FRICTION STIR PROCESSING OF 2xxx SERIES ALUMINIUM PM ALLOYS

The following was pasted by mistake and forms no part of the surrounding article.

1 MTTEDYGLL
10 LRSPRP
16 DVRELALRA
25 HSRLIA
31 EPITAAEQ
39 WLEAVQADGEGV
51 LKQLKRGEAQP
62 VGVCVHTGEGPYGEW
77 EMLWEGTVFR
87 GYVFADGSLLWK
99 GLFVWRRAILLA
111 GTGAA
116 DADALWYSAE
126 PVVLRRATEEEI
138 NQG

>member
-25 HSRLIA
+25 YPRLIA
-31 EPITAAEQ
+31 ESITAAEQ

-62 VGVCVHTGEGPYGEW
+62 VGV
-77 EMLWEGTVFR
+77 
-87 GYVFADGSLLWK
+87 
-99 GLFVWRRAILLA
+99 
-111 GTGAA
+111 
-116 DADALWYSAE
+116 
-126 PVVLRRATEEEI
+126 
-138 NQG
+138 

Friction stir welding (FSW) is a novel solid-state process known to facilitate the joining of materials that exhibit a poor response to conventional fusion welding technologies. Certain aluminium alloys in the 2xxx series are prime examples as their use in welded structures is desirable, but typically avoided in light of their acute sensitivity to solidification cracking. The desire to use these high strength alloys has historically resulted in less ideal joining methods such as brazing or riveting being implemented. To date, the majority of FSW research on these alloys has involved wrought products, leaving a clear void in the understanding of how those produced through aluminum powder metallurgy (APM) alloys respond. To address this shortfall, the response of two commercially relevant APM alloys denoted as PM2618 (Al-2.3Cu-1.6Mg-1Fe-1Ni-0.5Sn) and TC2000 (Al-1Mg-1.5Sn) to FSW was investigated in this study. The rotation speed and traverse rate of the tool were the principal process variables considered. In the PM2618 a variety of processing parameter combinations were found to produce defect-free welds when inspected through X-ray techniques coupled with metallographic inspection of polished cross sections. The stirred material was found to have a highly refined microstructure, showing an increase in hardness but without any apparent change to the nominal phase composition. Bend testing revealed significant improvements as a result of FSW. These included a near doubling of ductility, an average increase in yield strength in bending of 33%, and a 35% improvement in UBS. Bending fatigue behaviour was also investigated, with averaged gains of 27% measured relative to the as-sintered base material. Conversely, it was found that the TC2000 responded negatively to all processing parameter combinations used. While the stirred material in the microstructure exhibited a similar degree of refinement as seen in the PM2618, through X-ray examination it was found that specimen also contained tunnel defects and voids to varying extents.